In the wake of the Terra (LUNA) crash, South Korean digital currency exchanges are looking to become self-regulatory. Five of the country’s top exchanges—Upbit, Bithumb, Coinone, Korbit, and Gopax—have agreed to form a joint council to work on investor protection rules autonomously.
The exchanges, which are all licensed to provide cash-to-digital currency services in South Korea, already have a timeline for when these rules will be rolled out. They told the National Assembly that beginning in July they will to include warnings in all digital currency-related marketing and advertising.
The group expects the token delisting standard and a warning system for potentially unsafe assets to be prepared by September. A white paper evaluation report will accompany this.
In October, the council will work on preparing a guideline for listing assets and reviewing tokens for any sign of a Ponzi scheme. By January 2023, it plans to make it mandatory for new investors to complete a set of educational materials before being allowed to trade. Added to this is the promise to respond in unison within 24 hours of any market crisis.
South Korea is tightening its digital currency regulatory net
The agreement is a response to criticisms exchanges faced in the aftermath of the UST and LUNA crash debacle last month. Exchanges faced their fair share of the blame for creating confusion among investors by not all handling the situation decisively early on.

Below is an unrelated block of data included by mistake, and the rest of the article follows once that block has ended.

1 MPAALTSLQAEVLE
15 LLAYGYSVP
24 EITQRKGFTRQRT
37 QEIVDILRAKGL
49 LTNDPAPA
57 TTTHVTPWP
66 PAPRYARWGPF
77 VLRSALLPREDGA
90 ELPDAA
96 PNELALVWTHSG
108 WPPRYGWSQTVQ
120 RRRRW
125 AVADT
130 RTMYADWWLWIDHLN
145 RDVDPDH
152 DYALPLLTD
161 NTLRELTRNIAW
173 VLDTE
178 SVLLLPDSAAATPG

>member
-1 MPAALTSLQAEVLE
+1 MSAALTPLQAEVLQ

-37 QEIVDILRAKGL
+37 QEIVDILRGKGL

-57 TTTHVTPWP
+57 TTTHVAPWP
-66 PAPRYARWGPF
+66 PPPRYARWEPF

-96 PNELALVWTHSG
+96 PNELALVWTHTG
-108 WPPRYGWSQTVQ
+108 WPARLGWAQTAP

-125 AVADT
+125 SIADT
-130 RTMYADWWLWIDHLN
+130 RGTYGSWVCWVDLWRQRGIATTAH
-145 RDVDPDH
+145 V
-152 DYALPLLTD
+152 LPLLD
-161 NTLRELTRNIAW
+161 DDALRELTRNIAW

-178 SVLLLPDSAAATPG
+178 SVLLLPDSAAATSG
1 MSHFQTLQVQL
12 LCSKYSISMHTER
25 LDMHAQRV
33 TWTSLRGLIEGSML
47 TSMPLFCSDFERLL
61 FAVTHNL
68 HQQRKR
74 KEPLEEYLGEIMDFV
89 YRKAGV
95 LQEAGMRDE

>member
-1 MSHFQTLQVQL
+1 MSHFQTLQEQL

Previously, government officials called for exchanges to be probed and held accountable for consumer losses along with the executives and employees of Terraform Labs, the core developers of the Terra blockchain.
The South Korean government also began aggressively accelerating its efforts to regulate the industry. While its Digital Assets Basic Act (DABA) is set to be completed in 2023, the government is setting up an interim committee to oversee the entire industry.
The move by South Korea’s exchanges to become self-regulatory is similar to moves being made by Japanese exchanges. Bloomberg recently reported that the Japan Virtual and Crypto Assets Exchange Association (JVCAEA), an industry self-regulatory body, is looking to create rules that will allow exchanges to operate more smoothly.
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